Saturday morning, my wife and I shoved the essentials — kids, coats, hats, gloves, flashlights, headlamps, a bevy of batteries, tuna fish sandwiches, granola bars and guidebooks — into the van and jumped on U.S. Highway 97 heading south.
Our destinations: South Ice Cave about an hour southeast of Bend, then on to Fort Rock, falling heavy, wet spring snow be darned.
However, once we reached South Century Drive at Sunriver, we came to a complete stop behind a semitrailer and a line of stock-still traffic that seemed to stretch on forever. And ever. And — you get the idea. Turned out to be a car accident that closed 97 for 1 1/2 hours.
We had no way of knowing this at the time, so after 20 minutes of going nowhere, we took the path of least resistance and retreated back to Bend using driving maneuvers for which I will plead the Fifth along with “everyone else was doing it.”
Instead of surrendering to the elements and the universe, we exited at Knott Road, drove east to China Hat Road past the ever-popular Boyd Cave and 3.1 miles farther to Arnold Ice Cave and Hidden Forest Cave, just a short walk down an easy trail.
Once we took a look at these caves, we realized yet again that in Central Oregon, some of the best adventures can be had just a few minutes from home.
But the two caves, and the experience of visiting them, couldn't be more different. As many readers will already know, before Frigidaire, there was Arnold Ice Cave. For a few decades in the early to mid-20th century, ice from the cave was harvested and brought to Bend help keep perishables.
After it fell into disuse in the 1950s, according to “Bend, Overall” author Scott Cook, “local cavers chipped a trench into the ice and found a half-mile of passage beyond the ice-choked entrance area. In 1963, the Forest Service built a staircase down into the entrance of the cave, which was then a dangerous slope of ice.”
Cook writes that the ice slowly overtook the staircase, and it was still hidden beneath a thick sheen of ice as of the 2010 edition of his book. But that ice has clearly receded.
From the parking area, you'll see two pits. The one on the left leads down to Arnold Ice Cave. Being the most expendable member of our party, I led the way down the trail, which becomes rocky (bouldery?) closer to the mouth of the cave. Tread carefully.
As you get closer, you'll see that 1963 staircase — or what's left of it. But getting too close could be treacherous; the sheen of ice atop the dirt and rocks at the cave entrance looks like a slippery slope to a lengthy hospital visit. There was an ice-free way to the staircase (which had an empty bottle of Mirror Pond Pale Ale sitting on a railing, by the way) but with kids not far behind I took the safe route: back uphill to level ground.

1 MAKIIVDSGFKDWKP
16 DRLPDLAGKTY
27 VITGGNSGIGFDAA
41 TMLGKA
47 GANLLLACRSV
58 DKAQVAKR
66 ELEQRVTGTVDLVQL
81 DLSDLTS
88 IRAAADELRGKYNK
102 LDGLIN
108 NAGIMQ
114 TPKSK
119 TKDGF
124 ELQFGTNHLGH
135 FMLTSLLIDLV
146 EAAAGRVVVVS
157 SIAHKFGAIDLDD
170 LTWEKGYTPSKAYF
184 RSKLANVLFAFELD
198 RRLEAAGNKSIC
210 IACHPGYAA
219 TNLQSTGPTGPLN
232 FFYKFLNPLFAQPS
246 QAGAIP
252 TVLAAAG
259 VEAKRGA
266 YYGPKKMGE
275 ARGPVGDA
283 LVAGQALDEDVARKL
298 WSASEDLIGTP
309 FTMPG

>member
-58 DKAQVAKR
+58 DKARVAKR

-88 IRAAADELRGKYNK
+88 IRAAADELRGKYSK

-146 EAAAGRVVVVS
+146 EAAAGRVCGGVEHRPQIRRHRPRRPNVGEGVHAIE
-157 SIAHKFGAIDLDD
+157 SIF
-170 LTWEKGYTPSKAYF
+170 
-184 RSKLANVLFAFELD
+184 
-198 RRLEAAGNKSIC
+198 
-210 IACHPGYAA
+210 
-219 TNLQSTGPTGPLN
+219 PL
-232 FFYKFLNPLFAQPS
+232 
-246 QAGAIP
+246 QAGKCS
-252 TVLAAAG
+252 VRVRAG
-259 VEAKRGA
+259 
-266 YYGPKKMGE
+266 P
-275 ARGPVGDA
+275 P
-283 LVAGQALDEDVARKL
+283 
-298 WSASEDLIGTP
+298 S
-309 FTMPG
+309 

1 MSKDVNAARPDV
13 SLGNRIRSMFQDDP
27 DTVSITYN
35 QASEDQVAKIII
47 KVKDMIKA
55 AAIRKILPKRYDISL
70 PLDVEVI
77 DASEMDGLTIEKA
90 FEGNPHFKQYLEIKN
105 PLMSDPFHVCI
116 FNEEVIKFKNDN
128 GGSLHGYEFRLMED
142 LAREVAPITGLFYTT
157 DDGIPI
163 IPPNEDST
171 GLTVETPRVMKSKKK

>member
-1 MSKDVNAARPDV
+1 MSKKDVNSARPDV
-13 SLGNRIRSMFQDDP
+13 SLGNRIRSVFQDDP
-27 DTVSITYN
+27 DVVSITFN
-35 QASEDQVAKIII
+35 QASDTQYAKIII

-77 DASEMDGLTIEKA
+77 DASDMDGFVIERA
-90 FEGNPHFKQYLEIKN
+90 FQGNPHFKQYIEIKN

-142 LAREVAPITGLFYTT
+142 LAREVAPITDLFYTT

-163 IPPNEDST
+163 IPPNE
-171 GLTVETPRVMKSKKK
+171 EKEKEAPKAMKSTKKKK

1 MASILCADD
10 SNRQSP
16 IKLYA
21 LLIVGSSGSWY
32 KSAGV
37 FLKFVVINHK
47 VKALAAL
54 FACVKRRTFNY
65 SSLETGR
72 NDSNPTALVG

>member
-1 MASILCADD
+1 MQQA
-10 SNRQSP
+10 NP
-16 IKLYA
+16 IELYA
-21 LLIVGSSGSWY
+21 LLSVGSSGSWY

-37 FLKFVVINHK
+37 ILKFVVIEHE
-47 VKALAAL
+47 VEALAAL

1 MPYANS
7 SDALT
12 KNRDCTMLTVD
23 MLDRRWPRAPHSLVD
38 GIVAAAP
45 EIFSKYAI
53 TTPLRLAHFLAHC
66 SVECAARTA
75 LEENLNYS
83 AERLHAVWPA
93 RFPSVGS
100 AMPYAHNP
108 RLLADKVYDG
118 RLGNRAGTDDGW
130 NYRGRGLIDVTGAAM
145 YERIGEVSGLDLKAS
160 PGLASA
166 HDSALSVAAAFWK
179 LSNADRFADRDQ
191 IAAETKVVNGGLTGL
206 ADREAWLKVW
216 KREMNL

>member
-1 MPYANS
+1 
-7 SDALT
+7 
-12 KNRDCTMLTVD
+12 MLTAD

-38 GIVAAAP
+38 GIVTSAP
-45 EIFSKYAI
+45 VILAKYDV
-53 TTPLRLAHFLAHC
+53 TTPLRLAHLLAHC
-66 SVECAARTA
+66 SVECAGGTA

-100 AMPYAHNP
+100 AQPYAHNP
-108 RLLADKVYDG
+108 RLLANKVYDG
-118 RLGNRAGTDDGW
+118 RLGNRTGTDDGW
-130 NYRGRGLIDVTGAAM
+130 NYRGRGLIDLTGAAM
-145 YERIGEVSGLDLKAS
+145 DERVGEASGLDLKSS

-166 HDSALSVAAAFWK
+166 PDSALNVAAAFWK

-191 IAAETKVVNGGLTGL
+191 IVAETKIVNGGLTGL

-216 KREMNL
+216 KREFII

From there, we hung a left down the trail that runs between the two pits, then headed toward Hidden Forest, about a five-minute walk down the trail. As you walk, you'll pass another pit on your right, but keep going straight a few more minutes and the next big hole (hint: it's full of pines) houses Hidden Forest Cave.
Continue on along the path, watching your step as you go. The trail will wrap around the left side of the hole and become an easier path downward. Hidden Forest Cave is accessible year-round, according to Deschutes National Forest's Public Cave Access page (http://tinyurl.com/7u9bn9h). Just stay away from the walls, which are closed to climbing and bouldering year-round.
A year ago, some idiot, or possibly a group of idiots, sprayed graffiti on the rocky walls and even trees in the pit. They're an ugly sight, as is the litter in the cave, which included an abandoned water pipe. Stay classy, litterbugs.
It's truly unfortunate how abused the China Hat area of Deschutes National Forest is. During a run the next day at nearby Swamp Wells Trail, I spied piles of spent shotgun shells, various no-longer-identifiable shot-up junk, even a paper target replete with arrow sunk deep in a tree.
Fortunately for those visiting Hidden Forest Cave, the folks at Oregon High Desert Grotto, a Bend caving group, are spearheading a cleanup of the graffiti. For more information or to donate to the restoration fund, visit ohdgrotto.caves.org and click on “reward.”
Hidden Forest Cave, a collapsed lava tube, is not one of the longer caves in the area, but it makes up for it in height and breadth. The bottom of the cave affords a unique perspective on the trees growing from the bottom of the pit. Climb over rocks to the back of the cave and you'll see light beaming down from the neighboring pit, the very same one you passed earlier in the hike.
As Cook notes, Hidden Forest Cave was used for a scene in the 1994 Uma Thurman film “Even Cowgirls Get the Blues,” a flop I saw and can remember just well enough to take him at his word — won't be seeing that dud again.
We had Hidden Forest Cave all to ourselves during our visit, but passed a few other families also braving the elements on a snowy spring day as we headed back to the trailhead and our vehicle.